Snowstorm covers our area on this day in 2014

A large portion of our area saw more than a foot during the two-day storm

Kathy Nordstrom - Moneta (Kathy Nordstrom)

ROANOKE, Va. – While many across our area crave a big snow this winter, we have to go into the archives to actually get it. Around this time six years ago, a monster snowstorm was carving a path through the Southeast and Mid-Atlantic states.

Between Feb. 12 and Feb. 13 of 2014, our region was blanketed in white.

Trish Halligan - Roanoke (Trish Halligan)

This produced icy conditions as far south as Texas and Alabama, while delivering a lot of snow to the Carolinas and Commonwealth.

Here are some “official” totals from around the area on that day.

Christiansburg: 23″

Blacksburg: 20.1″

Martinsville: 19.8″

Willis: 19.4″

Copper Hill: 19″

Roanoke: 19″

Rocky Mount: 16.5″

Radford: 16″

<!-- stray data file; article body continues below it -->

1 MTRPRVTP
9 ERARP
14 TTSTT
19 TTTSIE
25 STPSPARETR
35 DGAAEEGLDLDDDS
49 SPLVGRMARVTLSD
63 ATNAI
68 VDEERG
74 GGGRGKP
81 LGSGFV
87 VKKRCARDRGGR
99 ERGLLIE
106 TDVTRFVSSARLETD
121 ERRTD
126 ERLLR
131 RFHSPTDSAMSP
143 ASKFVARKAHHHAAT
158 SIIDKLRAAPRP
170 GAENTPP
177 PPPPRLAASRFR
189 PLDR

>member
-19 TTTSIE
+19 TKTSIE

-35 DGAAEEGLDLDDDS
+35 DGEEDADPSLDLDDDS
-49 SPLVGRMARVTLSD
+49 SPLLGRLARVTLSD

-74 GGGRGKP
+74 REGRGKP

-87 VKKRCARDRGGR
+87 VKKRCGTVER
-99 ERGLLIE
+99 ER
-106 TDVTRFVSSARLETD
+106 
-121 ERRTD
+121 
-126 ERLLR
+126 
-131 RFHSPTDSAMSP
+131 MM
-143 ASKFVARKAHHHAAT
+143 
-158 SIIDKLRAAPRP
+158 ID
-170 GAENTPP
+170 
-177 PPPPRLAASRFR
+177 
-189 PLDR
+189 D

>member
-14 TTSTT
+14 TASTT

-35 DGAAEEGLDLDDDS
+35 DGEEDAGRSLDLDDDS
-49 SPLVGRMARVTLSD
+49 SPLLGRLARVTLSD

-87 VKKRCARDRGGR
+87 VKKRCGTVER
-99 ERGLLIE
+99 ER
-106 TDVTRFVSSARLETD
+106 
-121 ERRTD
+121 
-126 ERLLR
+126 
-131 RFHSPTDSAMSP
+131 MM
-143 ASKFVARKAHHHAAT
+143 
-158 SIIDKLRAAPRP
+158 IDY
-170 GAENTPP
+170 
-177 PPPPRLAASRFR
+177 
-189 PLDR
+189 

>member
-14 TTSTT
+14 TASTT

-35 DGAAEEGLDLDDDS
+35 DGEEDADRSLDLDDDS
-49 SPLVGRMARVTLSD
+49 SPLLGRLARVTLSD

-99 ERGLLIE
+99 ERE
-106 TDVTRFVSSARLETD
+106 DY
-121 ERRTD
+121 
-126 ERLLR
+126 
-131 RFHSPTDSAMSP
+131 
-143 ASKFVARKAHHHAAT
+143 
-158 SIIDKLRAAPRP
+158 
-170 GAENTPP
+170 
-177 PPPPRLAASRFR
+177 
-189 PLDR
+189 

New Castle: 15.2″

Galax: 15"

Glasgow: 14.3″

Big Island: 14″

Huddleston: 14″

Hot Springs: 13"

Lexington: 13"

Pulaski: 13″

Covington: 12.5″

Sandra - Alleghany County (Sandra Higgins)

Wytheville: 12.1″

Stuart: 12″

Buena Vista: 10.9″

Chatham: 10″

Lynchburg: 10"

Appomattox: 9.9″

Brookneal: 8.2″

South Boston: 7″

Danville: 6.3"

You can see these totals reconstructed on the map below.

Past snowfall - 02/12/2014 - 02/13/2014

How does a storm like this come together? Simply put, you need enough cold air and a healthy amount of moisture to mesh over the area.

A large drop in the jet stream helped make that happen. When the jet stream drops south, colder air can invade the area. At the same time, this favored storm development over the southern U.S., which helped feed our region with a lot of moisture.

Surface map archive - February 12 and 13, 2014

There aren’t any signs of a large snowstorm within the next week. We’ll get another cold snap around the 20th-23rd of February. Whether or not we can get a storm system to mesh with a fraction of that colder air will determine whether or not we get snow before February 2020 comes to a close.

About the Author:

Meteorologist Chris Michaels is an American Meteorological Society (AMS) Certified Broadcaster, forecasting weather conditions in southwest Virginia on WSLS 10 News from 5 a.m. to 7 a.m. weekdays on Virginia Today.